- Alphabet Kidz (opens in new tab) (for babies who live within 2 hours of central London)
- Bruce and Brown (opens in new tab) (represent babies that live in or near London)
- Model Mode Agency MMA (opens in new tab) (represent babies in Birmingham and the Midlands)
- Kids London Model Agency (opens in new tab) (has London and Manchester divisions)
What happens once my child is registered with an agency?
Once your child is registered with an agency, they can be put forward for work. So, expect a lot of liaising with your agency representative.
"Once your child is registered, depending on the agent, they will appear on the agencies website and then be put forward for suitable work," says Charlotte. "If your child is selected for a casting or job you will be contacted to check your availability and given the details of the job. A child performance licence will need to be obtained by the agent to allow your child to take part in if they are booked."
Bonnie Lia notes that "each agency will work in a slightly different way" but there are obviously common practices.
"Generally as a rule of thumb you wouldn’t be notified each and every time your child is being submitted for a job by their agent," she tells us. "Instead you would normally be contacted as and when one of agency’s clients ask to see your child for a casting, or on occasion, directly book from their photos for the job.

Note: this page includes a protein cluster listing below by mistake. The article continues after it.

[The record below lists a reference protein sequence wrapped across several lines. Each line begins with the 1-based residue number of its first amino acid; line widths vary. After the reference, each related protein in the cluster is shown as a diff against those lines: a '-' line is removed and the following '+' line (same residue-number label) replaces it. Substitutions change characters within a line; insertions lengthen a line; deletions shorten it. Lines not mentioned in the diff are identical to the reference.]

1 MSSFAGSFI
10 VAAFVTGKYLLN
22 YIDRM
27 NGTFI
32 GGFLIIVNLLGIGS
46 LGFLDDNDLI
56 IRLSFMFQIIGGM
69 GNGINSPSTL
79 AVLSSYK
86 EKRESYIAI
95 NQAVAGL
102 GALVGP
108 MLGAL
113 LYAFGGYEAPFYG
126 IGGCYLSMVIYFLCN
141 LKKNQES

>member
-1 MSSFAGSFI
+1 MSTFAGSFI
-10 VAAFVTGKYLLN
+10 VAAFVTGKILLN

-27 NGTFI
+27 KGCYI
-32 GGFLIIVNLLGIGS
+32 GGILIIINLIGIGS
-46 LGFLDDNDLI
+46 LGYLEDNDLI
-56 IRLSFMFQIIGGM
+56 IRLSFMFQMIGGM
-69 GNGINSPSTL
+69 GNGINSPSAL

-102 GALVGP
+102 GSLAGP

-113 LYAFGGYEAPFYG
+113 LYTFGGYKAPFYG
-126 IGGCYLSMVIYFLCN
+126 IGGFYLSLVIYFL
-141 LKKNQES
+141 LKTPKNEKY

"It is vital, particularly with babies and toddlers (as they are changing so often), that you work closely with the agency to update them regularly with photos, measurements and updates," Bonnie adds. "This is because without these, the agency cannot do their jobs properly and in turn cannot be expected to achieve work for your child."
Unless otherwise informed, baby models are expected to be mostly available for shoots. So it's also recommended you forward on any unavailable dates.
Emily Stedman is the Features Editor for GoodTo covering all things TV, entertainment, royal, lifestyle, health and wellbeing. Boasting an encyclopaedic knowledge on all things TV, celebrity and royals, career highlights include working at HELLO! Magazine and as a royal researcher to Diana biographer Andrew Morton on his book Meghan: A Hollywood Princess. In her spare time, Emily can be found eating her way around London, swimming at her local Lido or curled up on the sofa binging the next best Netflix show.